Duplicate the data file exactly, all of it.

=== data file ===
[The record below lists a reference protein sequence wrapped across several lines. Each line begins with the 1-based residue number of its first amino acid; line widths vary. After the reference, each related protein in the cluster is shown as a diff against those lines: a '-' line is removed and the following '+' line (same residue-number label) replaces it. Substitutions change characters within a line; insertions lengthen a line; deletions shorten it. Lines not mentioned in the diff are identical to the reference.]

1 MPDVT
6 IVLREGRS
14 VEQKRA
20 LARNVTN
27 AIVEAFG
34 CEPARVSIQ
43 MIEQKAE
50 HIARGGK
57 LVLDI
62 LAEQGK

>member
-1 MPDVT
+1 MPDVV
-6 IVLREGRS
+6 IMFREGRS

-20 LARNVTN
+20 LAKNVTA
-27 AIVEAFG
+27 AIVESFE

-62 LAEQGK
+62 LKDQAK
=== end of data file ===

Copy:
[The record below lists a reference protein sequence wrapped across several lines. Each line begins with the 1-based residue number of its first amino acid; line widths vary. After the reference, each related protein in the cluster is shown as a diff against those lines: a '-' line is removed and the following '+' line (same residue-number label) replaces it. Substitutions change characters within a line; insertions lengthen a line; deletions shorten it. Lines not mentioned in the diff are identical to the reference.]

1 MPDVT
6 IVLREGRS
14 VEQKRA
20 LARNVTN
27 AIVEAFG
34 CEPARVSIQ
43 MIEQKAE
50 HIARGGK
57 LVLDI
62 LAEQGK

>member
-1 MPDVT
+1 MPDVV
-6 IVLREGRS
+6 IMFREGRS

-20 LARNVTN
+20 LAKNVTA
-27 AIVEAFG
+27 AIVESFE

-62 LAEQGK
+62 LKDQAK